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Apr 12, 2019 14 tweets 4 min read Read on X
We’ve received a lot of great questions about our recent Angels and Cherubim video. One question, in particular, has been: Who or what are the seraphim in Isaiah chapter 6, and how do they relate to the cherubim? The rabbit hole, as always, is deep and fascinating!
Let’s recall that the cherubim function as guardians at the boundary between heaven and earth (as in Genesis 3:24). They support Yahweh’s throne in the heavenly temple (Psalm 99:1), or carry his mobile throne-chariot that appears to prophets on earth (as in Ezekiel 9:3 and 10:1).
An important fact here is that each time they appear, they look slightly different and are called by different titles. They’re “living creatures” (Ezekiel 1) or “cherubim” (Ezekiel 10). They have have two wings (Exodus 25:20) or four (Ezekiel 1:6), with one face (1 Kings 8:6-7)
or two (Ezek 41:18) or four (Ezek 10:14)! This variety points to their symbolic nature. The diversity of their appearance mirrors the diversity of the earthly creatures that they represent in the heavenly realm, channeling creation’s beauty into praise to the Creator.
These various titles and depictions help us understand what the prophet Isaiah (ch. 6) sees in his vision of the same heavenly throne room. He describes hybrid creatures who perform a similar role to the cherubim, but with some variations. They have six wings
(instead of two or four), and they guard the divine throne with their choir song: “Holy, holy, holy is Yahweh of hosts, that which fills the land is his glory” (Isaiah 6:3). In addition, they're called seraphim only here in the Hebrew Scriptures.
This uniqueness has led some people to think that seraphim are a species of spiritual being different from the cherubim but this is unlikely. Isaiah’s vision fits the same pattern of heavenly throne guardians who have different appearances & titles when they show up in scripture.
But why are they called seraphim in Isaiah chapter 6? Here's the real rabbit hole! The Hebrew word "seraphim" is one of the common Hebrew words for "snake." And if the image of winged snakes sounds crazy to you,
notice that Isaiah uses the same exact word two other times where its meaning is very clear: “flying snakes” (Isaiah 14:29 and 30:6). In Isaiah chapter 14, it’s a metaphor for the ruler of Babylon, who has attempted to ascend into the heavens and usurp God’s throne (14:12-15)!
Does that sound familiar? Isaiah’s seraphim are hyperlinked to the rebel cherub in Ezekiel 28:14 and to that clever snake in Genesis 3! This is why we omitted discussion of the seraphim in our Angels and Cherubim video because we’ll focus on them in our forthcoming video on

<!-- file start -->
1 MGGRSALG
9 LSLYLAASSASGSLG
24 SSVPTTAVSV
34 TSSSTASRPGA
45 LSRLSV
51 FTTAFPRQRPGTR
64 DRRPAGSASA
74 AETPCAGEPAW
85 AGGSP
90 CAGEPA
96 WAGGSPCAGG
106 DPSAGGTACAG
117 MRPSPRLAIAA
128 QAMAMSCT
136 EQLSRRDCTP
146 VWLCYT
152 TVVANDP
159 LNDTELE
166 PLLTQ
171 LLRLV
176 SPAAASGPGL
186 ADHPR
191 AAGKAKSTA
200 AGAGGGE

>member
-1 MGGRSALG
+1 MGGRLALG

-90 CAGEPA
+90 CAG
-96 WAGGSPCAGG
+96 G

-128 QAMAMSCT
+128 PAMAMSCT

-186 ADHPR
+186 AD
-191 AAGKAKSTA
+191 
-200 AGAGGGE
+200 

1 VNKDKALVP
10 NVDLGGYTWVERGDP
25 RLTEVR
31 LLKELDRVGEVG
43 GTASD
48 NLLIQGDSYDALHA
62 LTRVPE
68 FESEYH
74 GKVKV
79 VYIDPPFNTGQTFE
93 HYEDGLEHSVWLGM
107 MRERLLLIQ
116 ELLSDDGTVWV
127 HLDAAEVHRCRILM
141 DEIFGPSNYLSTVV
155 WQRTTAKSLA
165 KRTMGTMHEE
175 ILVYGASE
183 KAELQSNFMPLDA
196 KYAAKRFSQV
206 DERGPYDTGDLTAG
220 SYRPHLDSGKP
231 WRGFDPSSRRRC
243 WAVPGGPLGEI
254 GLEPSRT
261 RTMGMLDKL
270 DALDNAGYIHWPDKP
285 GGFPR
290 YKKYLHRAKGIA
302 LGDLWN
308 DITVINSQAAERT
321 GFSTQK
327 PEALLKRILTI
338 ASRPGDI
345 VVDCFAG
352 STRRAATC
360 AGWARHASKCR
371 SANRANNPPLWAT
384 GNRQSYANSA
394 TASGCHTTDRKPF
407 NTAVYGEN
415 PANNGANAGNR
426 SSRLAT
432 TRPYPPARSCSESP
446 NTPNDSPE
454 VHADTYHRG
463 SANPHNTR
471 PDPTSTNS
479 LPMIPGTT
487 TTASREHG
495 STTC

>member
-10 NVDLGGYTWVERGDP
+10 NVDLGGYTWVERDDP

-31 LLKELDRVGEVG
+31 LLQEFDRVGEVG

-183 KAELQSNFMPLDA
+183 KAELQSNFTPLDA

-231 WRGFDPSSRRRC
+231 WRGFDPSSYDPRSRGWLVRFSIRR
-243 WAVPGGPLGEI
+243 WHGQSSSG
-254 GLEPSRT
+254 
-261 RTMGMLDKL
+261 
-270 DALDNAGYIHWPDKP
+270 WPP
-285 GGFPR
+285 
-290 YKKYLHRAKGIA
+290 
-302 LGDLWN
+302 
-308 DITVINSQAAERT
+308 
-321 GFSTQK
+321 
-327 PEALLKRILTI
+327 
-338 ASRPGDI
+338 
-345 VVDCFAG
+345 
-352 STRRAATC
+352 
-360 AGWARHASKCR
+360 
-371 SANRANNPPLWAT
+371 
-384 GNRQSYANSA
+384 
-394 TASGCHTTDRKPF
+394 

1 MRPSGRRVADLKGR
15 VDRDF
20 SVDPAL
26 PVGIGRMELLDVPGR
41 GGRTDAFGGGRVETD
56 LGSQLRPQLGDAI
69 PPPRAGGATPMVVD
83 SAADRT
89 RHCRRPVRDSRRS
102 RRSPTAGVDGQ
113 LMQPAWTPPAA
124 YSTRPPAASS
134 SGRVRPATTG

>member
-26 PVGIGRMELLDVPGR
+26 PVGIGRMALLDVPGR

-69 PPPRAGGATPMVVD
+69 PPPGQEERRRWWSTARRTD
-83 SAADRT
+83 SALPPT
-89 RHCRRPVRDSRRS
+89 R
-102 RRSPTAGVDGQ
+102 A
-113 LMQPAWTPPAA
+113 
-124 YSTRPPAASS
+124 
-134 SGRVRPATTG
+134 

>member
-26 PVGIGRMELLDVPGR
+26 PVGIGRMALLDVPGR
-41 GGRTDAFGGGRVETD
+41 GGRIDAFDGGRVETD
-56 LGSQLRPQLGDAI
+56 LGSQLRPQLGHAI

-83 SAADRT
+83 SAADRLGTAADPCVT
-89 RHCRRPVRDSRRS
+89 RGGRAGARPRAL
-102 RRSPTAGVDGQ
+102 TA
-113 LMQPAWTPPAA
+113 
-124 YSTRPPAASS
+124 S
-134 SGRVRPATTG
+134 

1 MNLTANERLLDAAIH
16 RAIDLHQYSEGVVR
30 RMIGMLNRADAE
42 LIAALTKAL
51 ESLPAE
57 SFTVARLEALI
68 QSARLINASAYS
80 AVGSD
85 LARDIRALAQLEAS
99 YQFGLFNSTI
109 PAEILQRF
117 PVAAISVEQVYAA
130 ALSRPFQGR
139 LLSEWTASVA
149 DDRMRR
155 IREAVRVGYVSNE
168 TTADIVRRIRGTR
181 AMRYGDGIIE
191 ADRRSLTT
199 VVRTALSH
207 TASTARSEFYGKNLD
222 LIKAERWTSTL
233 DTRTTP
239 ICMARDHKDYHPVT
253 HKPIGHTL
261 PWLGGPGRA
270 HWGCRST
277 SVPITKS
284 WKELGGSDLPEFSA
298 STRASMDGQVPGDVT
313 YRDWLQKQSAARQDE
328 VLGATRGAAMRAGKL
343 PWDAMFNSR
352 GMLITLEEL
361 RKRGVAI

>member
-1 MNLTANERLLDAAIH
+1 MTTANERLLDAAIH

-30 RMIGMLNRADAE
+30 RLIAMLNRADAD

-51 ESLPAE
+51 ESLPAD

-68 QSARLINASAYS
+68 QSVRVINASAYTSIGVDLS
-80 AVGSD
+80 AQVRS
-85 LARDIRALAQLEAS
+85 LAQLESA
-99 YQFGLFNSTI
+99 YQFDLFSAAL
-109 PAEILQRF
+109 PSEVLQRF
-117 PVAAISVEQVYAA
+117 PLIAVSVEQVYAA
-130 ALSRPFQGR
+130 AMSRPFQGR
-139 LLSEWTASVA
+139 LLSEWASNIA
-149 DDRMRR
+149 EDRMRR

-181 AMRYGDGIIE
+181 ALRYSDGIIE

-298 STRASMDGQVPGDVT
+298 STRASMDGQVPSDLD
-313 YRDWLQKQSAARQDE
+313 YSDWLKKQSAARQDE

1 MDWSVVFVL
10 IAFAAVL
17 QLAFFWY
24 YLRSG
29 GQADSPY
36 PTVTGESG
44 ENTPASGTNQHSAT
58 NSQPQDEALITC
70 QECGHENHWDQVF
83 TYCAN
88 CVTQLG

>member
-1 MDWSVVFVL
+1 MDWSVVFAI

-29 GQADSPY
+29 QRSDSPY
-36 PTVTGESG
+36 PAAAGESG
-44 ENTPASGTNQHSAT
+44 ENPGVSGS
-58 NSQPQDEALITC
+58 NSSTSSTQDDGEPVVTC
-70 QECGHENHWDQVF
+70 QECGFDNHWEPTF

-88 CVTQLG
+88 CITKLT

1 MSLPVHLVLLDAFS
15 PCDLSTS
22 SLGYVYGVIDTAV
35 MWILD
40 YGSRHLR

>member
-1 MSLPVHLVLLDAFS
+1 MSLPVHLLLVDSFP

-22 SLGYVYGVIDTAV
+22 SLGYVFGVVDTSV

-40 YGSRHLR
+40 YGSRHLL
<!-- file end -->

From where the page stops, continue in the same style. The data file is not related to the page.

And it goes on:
The Satan and Demons. And one last thing! If you’re still not sure if the cherubim and seraphim are the same creature, check out Revelation 4:5-9, where John’s vision of the divine throne room merges imagery from all over the Hebrew Bible.
He sees a crystal sky-platform (from Exodus 24:10), with living creatures (from Ezekiel 1) that have eyes all over (from the cherubim in Ezekiel 10), but they have six wings and sing “holy, holy, holy…!” (from the seraphim of Isaiah 6).
In John’s apocalyptic imagination, all of these diverse heavenly creatures are really one, transforming the noise and beauty of creation into one ultimate song that honors the Creator and King of all.
For more information, check out our Angels and Cherubim video here:

And check out our Spiritual Beings explore page and study notes here:…

#TheBibleProject #Angels #Cherubim #SpiritualBeings

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Jun 30, 2020
Did you know that Exodus 34:6-7 is one of the most quoted passages in the entire Bible? The biblical authors reference this list of God’s character traits throughout much of Scripture. But why? 1/8

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Jun 9, 2020
It’s the apocalypse! But that doesn’t mean it’s the end of the world. In the Bible, the word apocalypse means “to reveal.” It refers to moments when God uncovers the true nature of reality to someone, usually in a dream or vision.

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Apr 29, 2020
1/10 Have you ever tried reading the letters in the New Testament and found yourself lost or asking, “What on earth is Paul talking about?!” You’re not alone! Even the apostle Peter found Paul’s letters difficult to read. (Check out his comments in 2 Peter 3:15-16).
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Apr 8, 2020
Have you ever noticed how many streams, rivers, springs, and wells are highlighted in the story of the Bible? It’s a lot! In the beginning of the Bible, God transforms a desolate wilderness into a garden through a stream that waters the ground (Genesis 2:4-6).
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Feb 19, 2020
In the opening pages of the Bible, humanity is portrayed as God's royal partner, his divine image. God orders a sacred space where heaven and earth are one, and then makes eternal life available to humans by means of a tree.
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